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It is almost 40 years ago

In just over one month’s time, some of us space geeks will be hoisting a glass or several to mark this 40th anniversary. I was only a three-year old toddler when Messrs Armstrong and Aldrin climbed out of the craft and onto that dusty, sun-blasted place called the Moon. 40 years. Popular Mechanics has a good look at what it all meant.

I think a good place to mark the occasion would be down at Greenwich, London, near to the Royal Observatory.

24 comments to It is almost 40 years ago

  • Alisa

    I am 6 years older than you Jonathan, and yet I missed that, because where I lived at the time they didn’t show that:-|

  • I’m a child of the Space Age, and grew up thrilled by it, and still admire Armstrong and Aldrin, and the engineers who made it possible, but I have to say that my view these days is that the whole thing was a ghastly mistake, so I don’t have the heart to raise a glass. The nationalised space programmes killed any chance I might have had of seeing the space development I believed would happen when I was a bright eyed young nipper.

  • Johnathan Pearce

    Ian B, well, I take the view that considered against other things that governments spent their money on, the landings were pretty benign. So for the sheer technical brilliance of it, I will be raising a toast.

    You ought to read this essay by James P. Hogan(Link) on how state involvement has been a harmful thing. He’s a writer I like.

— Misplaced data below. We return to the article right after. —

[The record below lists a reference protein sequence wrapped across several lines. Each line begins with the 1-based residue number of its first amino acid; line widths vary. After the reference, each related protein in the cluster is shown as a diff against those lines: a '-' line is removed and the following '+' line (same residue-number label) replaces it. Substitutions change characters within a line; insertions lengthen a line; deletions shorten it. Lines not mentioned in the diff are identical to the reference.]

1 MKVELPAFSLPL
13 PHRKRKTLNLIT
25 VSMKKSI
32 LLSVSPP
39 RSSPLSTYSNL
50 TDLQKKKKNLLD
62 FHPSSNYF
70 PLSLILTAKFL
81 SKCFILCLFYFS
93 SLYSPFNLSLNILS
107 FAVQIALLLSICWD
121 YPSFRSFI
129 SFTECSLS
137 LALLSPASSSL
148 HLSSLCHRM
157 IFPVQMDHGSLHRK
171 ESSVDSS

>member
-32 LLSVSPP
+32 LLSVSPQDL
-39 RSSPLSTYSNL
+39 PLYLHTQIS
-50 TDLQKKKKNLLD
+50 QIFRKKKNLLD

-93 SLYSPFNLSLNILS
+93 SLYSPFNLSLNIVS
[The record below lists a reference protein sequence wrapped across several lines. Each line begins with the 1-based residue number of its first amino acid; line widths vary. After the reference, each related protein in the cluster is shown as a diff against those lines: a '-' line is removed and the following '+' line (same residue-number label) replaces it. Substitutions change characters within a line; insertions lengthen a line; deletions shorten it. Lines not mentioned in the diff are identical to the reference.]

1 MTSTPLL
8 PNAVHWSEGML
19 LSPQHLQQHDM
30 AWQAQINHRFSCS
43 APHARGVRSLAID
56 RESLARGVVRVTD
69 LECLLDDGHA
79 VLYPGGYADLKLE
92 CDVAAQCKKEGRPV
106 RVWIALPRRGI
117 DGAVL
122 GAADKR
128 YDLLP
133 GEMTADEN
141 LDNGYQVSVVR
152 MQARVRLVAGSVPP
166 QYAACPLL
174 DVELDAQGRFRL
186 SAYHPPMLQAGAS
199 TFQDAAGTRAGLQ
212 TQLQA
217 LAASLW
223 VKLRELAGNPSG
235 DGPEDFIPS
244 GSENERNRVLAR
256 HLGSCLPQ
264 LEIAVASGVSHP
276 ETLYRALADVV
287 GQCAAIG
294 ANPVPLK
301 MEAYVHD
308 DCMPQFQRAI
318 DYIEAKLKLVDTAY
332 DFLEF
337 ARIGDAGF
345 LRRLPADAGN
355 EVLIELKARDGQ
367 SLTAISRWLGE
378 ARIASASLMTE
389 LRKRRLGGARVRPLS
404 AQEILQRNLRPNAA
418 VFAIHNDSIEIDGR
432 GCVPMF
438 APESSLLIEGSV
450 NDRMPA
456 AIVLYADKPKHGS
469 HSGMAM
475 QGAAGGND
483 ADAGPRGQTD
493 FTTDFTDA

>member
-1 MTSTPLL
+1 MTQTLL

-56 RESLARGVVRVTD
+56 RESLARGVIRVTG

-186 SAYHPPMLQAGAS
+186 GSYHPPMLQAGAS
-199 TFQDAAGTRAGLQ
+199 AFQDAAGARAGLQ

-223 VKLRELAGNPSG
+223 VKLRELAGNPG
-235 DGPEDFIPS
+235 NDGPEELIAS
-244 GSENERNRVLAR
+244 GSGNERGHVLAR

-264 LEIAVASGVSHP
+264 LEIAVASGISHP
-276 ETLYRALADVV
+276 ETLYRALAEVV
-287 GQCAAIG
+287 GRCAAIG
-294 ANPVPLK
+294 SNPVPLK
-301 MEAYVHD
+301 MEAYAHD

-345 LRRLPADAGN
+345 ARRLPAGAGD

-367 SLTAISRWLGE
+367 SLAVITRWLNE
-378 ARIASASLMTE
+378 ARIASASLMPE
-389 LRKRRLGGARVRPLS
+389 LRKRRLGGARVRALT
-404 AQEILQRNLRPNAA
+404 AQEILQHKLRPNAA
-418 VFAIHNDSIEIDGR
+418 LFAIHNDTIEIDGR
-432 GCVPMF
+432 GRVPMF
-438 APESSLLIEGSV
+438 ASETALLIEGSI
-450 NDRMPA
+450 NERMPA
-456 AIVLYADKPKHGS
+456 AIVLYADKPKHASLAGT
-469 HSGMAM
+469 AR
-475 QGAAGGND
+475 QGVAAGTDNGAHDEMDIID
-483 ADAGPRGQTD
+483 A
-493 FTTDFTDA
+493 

For what it is worth, Buzz Aldrin is a pretty strong advocate of private space development.

  • Everyone is ignoring Mike Collins who also participated in Nasa’s big trip but only remained in orbit (solving the Irish Question or something).

    I agree with Ian. Apollo was absolutely fecking brilliant but completely wrong-headed but I also agree with JP. It was feckin’ phenomenal. 66 years after a pair of bicycle makers flew a contraption that managed walking pace from Kill Devil Hills, SC they landed men on the moon. That is achievement and regardless of how it was done that was one hell of a feat.

    I shall raise a glass to Apollo. It was four years before I was born but it was the great myth I was raised on. We’ve done the moon, what next?

    There is a reason I have an MSc in Astrophysics and it isn’t just because it works with the ladies.

    It does by the way.

  • Brad